I got the opportunity to spend some time with Roberto Henriquez over the past couple days. He has a reputation for really special important natural Chilean winesI'd heard a few rumors about him and once tasted a wine of his (which was very exciting) but I wasn't sure what to expect. Compared to Europe Chile is much more mysterious for me. So I was really interested to see what I could learn. Turns out I had lots to learn! Here's everything:
Roberto lives near the Bio Bio valley. That's just north of Concepcion and right on the coast. He also works some vines in Itata which is another valley to the south. The area is about 500 kilometers from the capital, Santiago, in the north. It's kind of rural and there are lots of small old family grape growers.
Roberto got interested in wine because he had an uncle who made wine on a small scale. He went and studied wine making at a university, but the school was teaching modern industrial wine making. They were teaching that you had to make wine from Merlot and Cabernet, you had to age in new oak, you had to add yeast, sulfur, acidity; all that smoke and mirrors wine making industrial complex stuff. It wasn't what Roberto had grown up around and it didn't seem right to him. The teachers taught that the old traditional grapes of Pais, Corrinto, Moscatel, and Semillon weren't any good. In particular they taught that Pais (also called Misson) wasn't any good for making modern wine because it's skin is too pale and it doesn't have enough tannin or acidity. But where Roberto was from there were vineyards of 200 year old ungrafted Pais and he felt like it was a point of personal and philosophical pride to work with these more traditional grape varieties and make wines that were more Chilean. He felt that he made wines exactly like wine is made in Bordeaux then he wouldn't be being honest with himself or with his home. So he threw out all the preconceptions they'd taught him and started working with the old vines of his home area.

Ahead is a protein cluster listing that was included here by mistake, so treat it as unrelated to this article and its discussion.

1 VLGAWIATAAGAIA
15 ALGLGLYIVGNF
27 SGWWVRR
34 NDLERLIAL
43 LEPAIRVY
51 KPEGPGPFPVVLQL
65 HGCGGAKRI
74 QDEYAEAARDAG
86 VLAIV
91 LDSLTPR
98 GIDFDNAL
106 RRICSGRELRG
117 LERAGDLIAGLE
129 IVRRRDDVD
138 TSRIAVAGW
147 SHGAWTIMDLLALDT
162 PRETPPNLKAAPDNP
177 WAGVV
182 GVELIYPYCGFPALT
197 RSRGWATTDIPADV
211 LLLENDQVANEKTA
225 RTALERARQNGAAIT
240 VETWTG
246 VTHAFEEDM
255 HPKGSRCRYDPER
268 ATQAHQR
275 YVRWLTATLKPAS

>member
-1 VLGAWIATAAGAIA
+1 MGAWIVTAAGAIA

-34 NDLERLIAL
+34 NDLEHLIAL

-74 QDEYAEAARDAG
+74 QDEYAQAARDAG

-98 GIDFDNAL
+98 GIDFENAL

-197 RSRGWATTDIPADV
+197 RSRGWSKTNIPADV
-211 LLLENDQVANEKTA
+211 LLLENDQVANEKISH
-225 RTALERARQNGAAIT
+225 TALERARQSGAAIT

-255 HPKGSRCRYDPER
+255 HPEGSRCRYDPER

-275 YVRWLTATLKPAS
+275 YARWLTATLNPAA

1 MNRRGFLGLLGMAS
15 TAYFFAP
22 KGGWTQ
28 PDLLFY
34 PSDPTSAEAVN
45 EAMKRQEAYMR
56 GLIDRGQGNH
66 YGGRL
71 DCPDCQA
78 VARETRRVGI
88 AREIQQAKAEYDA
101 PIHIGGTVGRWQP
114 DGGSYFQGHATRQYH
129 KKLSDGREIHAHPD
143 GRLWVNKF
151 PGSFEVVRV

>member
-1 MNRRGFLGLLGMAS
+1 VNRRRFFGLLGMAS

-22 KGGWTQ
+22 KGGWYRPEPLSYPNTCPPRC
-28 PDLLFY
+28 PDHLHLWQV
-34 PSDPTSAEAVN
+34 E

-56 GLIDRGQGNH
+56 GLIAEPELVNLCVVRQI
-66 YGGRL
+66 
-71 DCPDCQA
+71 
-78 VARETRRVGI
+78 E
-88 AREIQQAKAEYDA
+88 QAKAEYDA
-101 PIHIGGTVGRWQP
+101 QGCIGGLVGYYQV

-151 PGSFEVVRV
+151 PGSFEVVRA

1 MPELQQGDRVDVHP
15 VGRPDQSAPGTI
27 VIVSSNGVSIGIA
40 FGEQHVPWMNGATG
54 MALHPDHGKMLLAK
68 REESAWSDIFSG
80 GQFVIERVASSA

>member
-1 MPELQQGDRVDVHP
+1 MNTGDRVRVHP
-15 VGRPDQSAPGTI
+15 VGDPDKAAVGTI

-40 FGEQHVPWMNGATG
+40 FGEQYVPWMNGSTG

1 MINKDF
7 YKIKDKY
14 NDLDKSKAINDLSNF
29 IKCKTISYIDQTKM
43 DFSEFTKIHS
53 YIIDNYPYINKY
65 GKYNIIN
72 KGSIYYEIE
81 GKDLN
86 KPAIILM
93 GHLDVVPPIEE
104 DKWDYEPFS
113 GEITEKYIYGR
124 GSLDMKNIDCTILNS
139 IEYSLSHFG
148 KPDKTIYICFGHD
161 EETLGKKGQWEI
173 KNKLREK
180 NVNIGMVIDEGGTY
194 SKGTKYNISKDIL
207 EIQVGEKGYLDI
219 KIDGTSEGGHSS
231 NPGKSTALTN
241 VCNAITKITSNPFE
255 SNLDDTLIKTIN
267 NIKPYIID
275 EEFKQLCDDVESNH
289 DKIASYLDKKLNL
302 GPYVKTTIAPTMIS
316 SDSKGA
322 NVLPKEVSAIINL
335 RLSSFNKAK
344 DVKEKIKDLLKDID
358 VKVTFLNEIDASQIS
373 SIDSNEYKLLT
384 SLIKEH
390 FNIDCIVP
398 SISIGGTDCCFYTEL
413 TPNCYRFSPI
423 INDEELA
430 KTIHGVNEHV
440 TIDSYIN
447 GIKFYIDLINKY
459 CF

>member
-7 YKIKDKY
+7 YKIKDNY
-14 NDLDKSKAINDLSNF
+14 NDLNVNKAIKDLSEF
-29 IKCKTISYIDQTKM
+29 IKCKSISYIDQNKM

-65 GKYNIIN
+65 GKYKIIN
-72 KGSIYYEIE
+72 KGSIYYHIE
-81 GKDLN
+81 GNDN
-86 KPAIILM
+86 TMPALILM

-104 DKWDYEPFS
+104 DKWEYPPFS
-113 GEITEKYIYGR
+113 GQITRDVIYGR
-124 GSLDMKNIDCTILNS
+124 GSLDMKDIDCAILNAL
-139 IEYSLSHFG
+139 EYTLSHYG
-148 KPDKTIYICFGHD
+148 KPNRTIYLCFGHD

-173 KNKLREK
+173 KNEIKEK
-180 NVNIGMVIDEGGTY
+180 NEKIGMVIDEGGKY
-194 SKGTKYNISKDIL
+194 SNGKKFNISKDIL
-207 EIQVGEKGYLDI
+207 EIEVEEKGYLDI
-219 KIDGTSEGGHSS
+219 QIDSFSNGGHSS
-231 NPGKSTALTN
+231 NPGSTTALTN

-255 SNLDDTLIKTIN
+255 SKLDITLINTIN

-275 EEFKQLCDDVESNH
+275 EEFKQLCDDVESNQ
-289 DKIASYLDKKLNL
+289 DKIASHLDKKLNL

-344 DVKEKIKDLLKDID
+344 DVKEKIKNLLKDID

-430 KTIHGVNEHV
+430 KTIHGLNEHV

Roberto has been making wine for about 10 years. But the first 7 were really experimental; just learning by doing and making mistakes and working a lot in the vineyards doing consulting work for other growers. Finally he was confident enough that he incorporated and got all the licenses to start making wine. he started out renting space in a winery. He has his own vineyards but he also works with about 20 small growers helping them grow grapes. He doesn't buy grapes from all of them but it keeps him connected to more of the wine community and he learns more and helps people that way. He does but some grapes from vineyards he helps farm. He mentioned that in order to get the small old farmers to farm the way he wants he has to pay 3 times what the big industrial wine companies pay. So if a big conglomerate will be $150 per ton of fruit he pays $450. He said that many people are suspicious of how he farms and makes wine without additives. He feels like some people expect him to fail or make mistakes and that he has to work and succeed on a very high level to win people over. I also remember him saying it cost him $1000 to get a truck to pick up his wine and take it up to the port near Santiago. Considering it costs me $170 to get a pallet of wine from NJ to Maine that seems pretty steep. The relative remoteness of Concepcion must make everything harder.
The vines are all little old bush vines and have to be manually worked. He told me that he partially destems the grapes by rubbing them over a mat of sticks over an open vat. That's the super old traditional way of destemming: the grapes get pushed between the sticks into the vat and the stems stay caught on the top. He also mentioned that his winery has not temperature control and because it is cool in the autumn the wines may take up to a month to finish primary fermentation on the skins.
We tasted 3 different wines:
the Notro Blanco
This is Semillon, Corrinto, and Moscatel. The Moscatel actually grows a veil of yeast on the surface as it ferments, like in sherry. Also like in sherry his winery is just 13K from the ocean so it gets lots of maritime influence. His white wines all come from the Itata valley
All ungrafted 200+ year old Pais vines. This is from deep alluvial clay and sand and quartz soil down near the Bio Bio river. This was aged in stainless steel.
the Santa Cruz de Coya
The Santa Cruz de Coya is also 200+ year old ungrafted Pais from about 10 minutes away from the Notro. This comes from and more red clay and Granitic vineyard though and it's aged in old oak barrels. This was a little more approachable than the Notro.
I was really impressed by Roberto's quiet confident drive and casual passion. He wasn't wild eyed and intense about it but he had a very deep and broad well thought out philosophy behind everything he was doing. He was very committed to making wine that let the place he was from speak. It was clear he loved the land he worked and also the people there. He had a quiet pride in the place and people and was wholly committed to helping and improving it all through improving the wine making and holding onto the old vines and techniques that are a part of their cultural heritage and help make the place what it is.